B. Professional Conduct Duties of the Lawyer to the Client and to the Administration of Justice

The following are issues that the mentor and mentee might consider discussing regarding a lawyer’s duties to the client and to the administration of justice.

  1. What are the consequences when a lawyer is engaged in misconduct? What are examples of “conduct that is prejudicial to the administration of justice”? Might these examples also fall under the Rule 3.5(d) prohibition of “conduct intended to disrupt a tribunal”?
  2. How does “zealous” advocacy conform to duties of “civility”? When can zealous advocacy cross the line into incivility?
  3. Consider real-world examples of incivility and unprofessional behavior interfering with the administration of justice that may rise to the level of sanction or discipline:
    1. Respondent engaged in disparaging, humiliating and discriminatory e-mails against opposing counsel (Florida Bar v. Mitchell, SC10-637 (Fla. 2010));
    2. Respondent found guilty of unlawful misconduct while engaging in a series disparaging, humiliating, and discriminatory e-mails against opposing counsel (Florida Bar v. Mooney, SC10-640 (Fla. 2010));
    3. Posting information on website about confidential disciplinary investigation into alleged misconduct of rival law firm (In re Moran, 840 N.Y.S.2d 847 (N.Y. App. Div. 2007));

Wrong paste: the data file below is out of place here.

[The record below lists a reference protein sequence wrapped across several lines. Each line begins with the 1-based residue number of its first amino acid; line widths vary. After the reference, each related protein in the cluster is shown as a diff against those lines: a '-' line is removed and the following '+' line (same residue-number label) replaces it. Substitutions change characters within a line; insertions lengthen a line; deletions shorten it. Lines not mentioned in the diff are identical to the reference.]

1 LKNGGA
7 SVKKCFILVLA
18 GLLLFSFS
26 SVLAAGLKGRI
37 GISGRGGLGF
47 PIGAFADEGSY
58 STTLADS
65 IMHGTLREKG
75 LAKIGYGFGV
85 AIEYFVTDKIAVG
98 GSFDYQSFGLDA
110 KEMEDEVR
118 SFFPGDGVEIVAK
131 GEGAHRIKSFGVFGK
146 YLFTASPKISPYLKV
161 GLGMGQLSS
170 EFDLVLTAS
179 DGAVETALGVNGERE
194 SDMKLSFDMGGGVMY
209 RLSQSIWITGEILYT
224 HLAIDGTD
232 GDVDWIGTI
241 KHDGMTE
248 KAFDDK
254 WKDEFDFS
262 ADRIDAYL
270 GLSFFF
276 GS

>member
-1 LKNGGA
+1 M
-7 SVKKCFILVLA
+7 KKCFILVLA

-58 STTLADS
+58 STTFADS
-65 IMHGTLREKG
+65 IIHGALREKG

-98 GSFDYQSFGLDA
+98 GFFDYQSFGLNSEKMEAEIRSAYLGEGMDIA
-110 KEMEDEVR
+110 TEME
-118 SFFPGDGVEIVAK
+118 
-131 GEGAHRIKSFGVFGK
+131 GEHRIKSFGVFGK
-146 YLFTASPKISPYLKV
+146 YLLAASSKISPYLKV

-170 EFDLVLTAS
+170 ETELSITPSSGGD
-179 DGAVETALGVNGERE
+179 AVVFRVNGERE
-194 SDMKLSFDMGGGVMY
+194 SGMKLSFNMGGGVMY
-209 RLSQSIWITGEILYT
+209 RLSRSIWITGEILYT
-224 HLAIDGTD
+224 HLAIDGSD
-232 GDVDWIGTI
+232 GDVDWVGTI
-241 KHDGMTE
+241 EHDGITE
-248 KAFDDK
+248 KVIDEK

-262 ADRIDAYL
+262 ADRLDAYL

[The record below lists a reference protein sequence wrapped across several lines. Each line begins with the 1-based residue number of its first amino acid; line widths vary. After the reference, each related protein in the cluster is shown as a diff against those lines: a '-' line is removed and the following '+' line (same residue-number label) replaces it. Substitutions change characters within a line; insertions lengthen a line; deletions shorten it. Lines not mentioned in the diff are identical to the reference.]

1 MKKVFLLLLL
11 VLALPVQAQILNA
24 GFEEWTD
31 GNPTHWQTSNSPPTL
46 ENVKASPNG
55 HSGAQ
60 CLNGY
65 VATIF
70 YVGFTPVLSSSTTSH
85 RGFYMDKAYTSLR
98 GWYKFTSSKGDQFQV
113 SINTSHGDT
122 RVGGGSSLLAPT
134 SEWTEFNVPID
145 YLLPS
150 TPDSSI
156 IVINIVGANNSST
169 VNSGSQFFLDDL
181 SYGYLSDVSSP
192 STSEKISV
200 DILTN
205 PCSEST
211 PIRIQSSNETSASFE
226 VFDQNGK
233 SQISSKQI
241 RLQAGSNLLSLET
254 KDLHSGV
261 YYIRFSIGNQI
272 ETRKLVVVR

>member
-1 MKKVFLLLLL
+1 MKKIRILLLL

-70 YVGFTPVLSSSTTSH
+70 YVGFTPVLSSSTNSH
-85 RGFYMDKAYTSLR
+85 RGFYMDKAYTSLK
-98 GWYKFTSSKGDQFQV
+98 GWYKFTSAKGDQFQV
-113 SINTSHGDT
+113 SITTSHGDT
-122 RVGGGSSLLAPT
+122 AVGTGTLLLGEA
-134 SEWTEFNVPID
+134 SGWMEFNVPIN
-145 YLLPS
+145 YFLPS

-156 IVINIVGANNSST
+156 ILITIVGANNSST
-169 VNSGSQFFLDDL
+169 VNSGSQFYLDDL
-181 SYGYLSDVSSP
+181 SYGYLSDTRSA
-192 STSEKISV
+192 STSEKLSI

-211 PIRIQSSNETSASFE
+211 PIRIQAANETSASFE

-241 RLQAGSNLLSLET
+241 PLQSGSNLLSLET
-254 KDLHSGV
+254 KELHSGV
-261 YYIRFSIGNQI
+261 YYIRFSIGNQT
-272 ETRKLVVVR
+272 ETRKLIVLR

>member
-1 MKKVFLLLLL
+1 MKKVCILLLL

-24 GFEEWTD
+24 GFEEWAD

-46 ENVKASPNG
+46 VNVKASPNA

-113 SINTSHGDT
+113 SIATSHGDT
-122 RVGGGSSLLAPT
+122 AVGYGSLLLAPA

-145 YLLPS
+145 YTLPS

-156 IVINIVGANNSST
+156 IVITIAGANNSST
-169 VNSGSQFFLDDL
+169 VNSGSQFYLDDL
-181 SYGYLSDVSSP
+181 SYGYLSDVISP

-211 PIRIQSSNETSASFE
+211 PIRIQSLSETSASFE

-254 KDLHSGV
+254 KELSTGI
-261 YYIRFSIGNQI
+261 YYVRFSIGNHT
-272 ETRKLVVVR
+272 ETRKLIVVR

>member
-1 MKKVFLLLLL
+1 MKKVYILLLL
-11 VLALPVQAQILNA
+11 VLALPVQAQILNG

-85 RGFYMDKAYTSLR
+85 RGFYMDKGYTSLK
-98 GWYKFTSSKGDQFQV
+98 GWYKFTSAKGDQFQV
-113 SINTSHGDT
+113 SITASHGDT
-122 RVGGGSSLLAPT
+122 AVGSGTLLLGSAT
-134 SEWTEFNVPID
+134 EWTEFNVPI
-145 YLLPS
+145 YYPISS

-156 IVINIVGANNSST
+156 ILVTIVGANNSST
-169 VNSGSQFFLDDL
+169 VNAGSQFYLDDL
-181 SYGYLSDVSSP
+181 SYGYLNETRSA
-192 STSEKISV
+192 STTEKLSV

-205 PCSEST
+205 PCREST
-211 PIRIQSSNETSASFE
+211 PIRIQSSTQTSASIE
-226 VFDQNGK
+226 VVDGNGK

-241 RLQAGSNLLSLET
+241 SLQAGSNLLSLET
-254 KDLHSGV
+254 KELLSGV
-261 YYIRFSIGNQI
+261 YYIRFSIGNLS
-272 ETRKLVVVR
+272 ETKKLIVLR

4. Filing briefs making inflammatory personal attacks against opposing counsel (In re Abbott, 925 A.2d 482 (Del. 2007));
    5. Harassing and humiliating deponents and mischaracterizing deponents’ statements (In re Fletcher, 424 F.3d 783 (8th Cir. 2005));
    6. Making accusations of bias and racism in retaliation for an unfavorable ruling (In re Hayes, 777 N.Y.S.2d 120 (N.Y. App. Div. 2004));
    7. Filing petitions that demean the judiciary and the legal profession (In re McClellan, 754 N.E.2d 500 (Ind. 2001));
    8. Using profanities and physically attacking opposing counsel (In re Moore, 665 N.E.2d 40 (Ind. 1996); In re McClellan, 754 N.E.2d 500 (Ind. 2001)); and
    9. Failing to set forth a cogent legal argument in a brief, while accusing opposing counsel, using “inflammatory language” and “caustic rhetoric,” of lying, acting illegally, violating the rules of professional conduct, defying court orders, and litigating the case for improper motives (Martin v. Essrig, 277 P.3d 857 (Colo. App. 2011)).

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